PasturePro Composite Fence Posts

PasturePro Fence Post

My task here is to briefly explain the actual usage and installation procedures of PasturePro Posts. The PasturePro Post is intended to be used as a line post for electric fencing. So what does that mean? First, disregard all the posts you have used in the past. Below are some thoughts to help open your mind about line posts for high-tensile electric fencing.

  • The main function of an electric fence line post is to support the electric fence wire, and it needs to have a means to insulate the electrified wire from the ground.
  • 12½ gauge high-tensile wire has memory capability to maintain the initial tension. It will stretch up to approximately 2% of its length, then return to its normal tension. It is springy and bouncy once it is installed. It has a breaking strength of 1,100 to 1,500 pounds.
  • An electric fence line post should be forgiving enough to allow the high-tensile wire to react to pressure as it is intended to.

Now, why do we so often attach an electric fence wire to an insulator on a rigid steel post? We are not allowing the wire to react to pressure as it is intended, and when pressure is applied, such as deer traffic or a tree falling on the fence, something is going to break. It probably is't going to be the wire or the post. You will likely have a broken insulator. The electric wire will then be resting directly on the steel post and you have a short. When you get time, you will have to walk to find it.

Does a PasturePro Post stop this problem? It certainly does. Based on the above example, a PasturePro Post is flexible enough to bend with the pressure, then spring back to its original position. With the added tension of the wire, it will spring back even more so. The PasturePro Post does not require insulators, as the post itself is insulated. And, most importantly, it allows the 12½ gauge high-tensile wire to react as it is intended to. High-tensile wire stretches, then returns to its initial tension. The PasturePro Post does much the same. The post and the wire work together in unison, and that is the beauty of this marriage of products.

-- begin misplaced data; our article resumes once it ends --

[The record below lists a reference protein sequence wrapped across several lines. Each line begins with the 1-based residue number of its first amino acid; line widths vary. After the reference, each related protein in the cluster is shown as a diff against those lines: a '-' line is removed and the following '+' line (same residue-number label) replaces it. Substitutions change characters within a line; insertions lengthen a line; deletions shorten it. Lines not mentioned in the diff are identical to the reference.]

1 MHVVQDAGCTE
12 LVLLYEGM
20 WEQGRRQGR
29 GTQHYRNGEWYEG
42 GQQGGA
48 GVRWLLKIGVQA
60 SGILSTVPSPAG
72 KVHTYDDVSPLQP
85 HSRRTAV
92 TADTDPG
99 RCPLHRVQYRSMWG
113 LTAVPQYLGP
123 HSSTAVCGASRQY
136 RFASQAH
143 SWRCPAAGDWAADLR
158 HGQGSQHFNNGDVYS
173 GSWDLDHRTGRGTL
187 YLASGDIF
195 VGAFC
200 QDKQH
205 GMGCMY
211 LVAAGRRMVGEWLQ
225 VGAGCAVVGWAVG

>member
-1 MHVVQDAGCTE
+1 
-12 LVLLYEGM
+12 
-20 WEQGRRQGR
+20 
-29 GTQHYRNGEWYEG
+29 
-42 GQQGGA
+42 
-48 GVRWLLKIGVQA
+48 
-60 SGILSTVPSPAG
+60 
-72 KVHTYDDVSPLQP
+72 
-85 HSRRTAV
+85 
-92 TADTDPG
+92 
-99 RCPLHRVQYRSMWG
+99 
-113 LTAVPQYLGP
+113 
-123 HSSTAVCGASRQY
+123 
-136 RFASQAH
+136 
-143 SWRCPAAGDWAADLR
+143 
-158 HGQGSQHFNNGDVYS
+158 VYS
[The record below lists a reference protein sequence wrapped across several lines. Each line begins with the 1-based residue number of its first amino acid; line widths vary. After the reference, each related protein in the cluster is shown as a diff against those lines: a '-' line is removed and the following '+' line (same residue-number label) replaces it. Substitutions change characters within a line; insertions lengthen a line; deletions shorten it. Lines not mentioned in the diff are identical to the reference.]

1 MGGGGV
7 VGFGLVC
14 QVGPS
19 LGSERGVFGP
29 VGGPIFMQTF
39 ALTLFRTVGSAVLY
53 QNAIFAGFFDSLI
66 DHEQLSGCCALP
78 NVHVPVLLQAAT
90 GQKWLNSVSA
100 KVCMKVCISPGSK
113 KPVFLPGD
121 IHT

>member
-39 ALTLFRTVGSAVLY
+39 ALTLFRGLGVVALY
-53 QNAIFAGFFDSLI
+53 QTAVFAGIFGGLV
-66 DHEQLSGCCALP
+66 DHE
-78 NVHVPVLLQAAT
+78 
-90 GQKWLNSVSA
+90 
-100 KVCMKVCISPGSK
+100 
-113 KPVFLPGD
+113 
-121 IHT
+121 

OK, now that I've given you my sales pitch, here are some suggestions to use as guidelines for installing PasturePro Posts.

Post Heights

A PasturePro Post has good ground holding power, meaning that it seems to stay where you put it, without much lift out. We provide a lot of posts for single strand cross fences. The 4′ PasturePro Post is more than adequate for this fence. If you are going to put up multiple strands, then a 5′ PasturePro Post will be adequate for up to 5 strands, and a 6′ PasturePro Post works for situations where you have 5 or more strands and want the top wire around 4′ above the ground. 

Post Sizes

Our basic post product is the PasturePro Post that is available in 4′, 4½′, 5′, 5½′, and 6′. We also offer Line Boss Posts. These have a larger diameter and are more rigid. Some people just like the thicker look and feel of them. We also recommend the Line Boss Post for installations of electrified high-tensile woven wire. These are available in 6′, 7′, and 8′ lengths.

Our general guideline for post sizes are:

  • Use the 4′ or 4½′ PasturePro Posts for single or double-strand cross fences
  • Use the 5′ or 6′ PasturePro Posts for multi-wire fences
  • Use the Line Boss Posts for areas where crowding may occur or just for aesthetics.

Initially, we did't think we would sell all that many larger diameter posts, but they have pleasantly surprised us. I have personally used a lot of them on my own farm for perimeter fences, and I love them. They are more rigid, and I just like the way they look. I guess there are many other people who think the same way.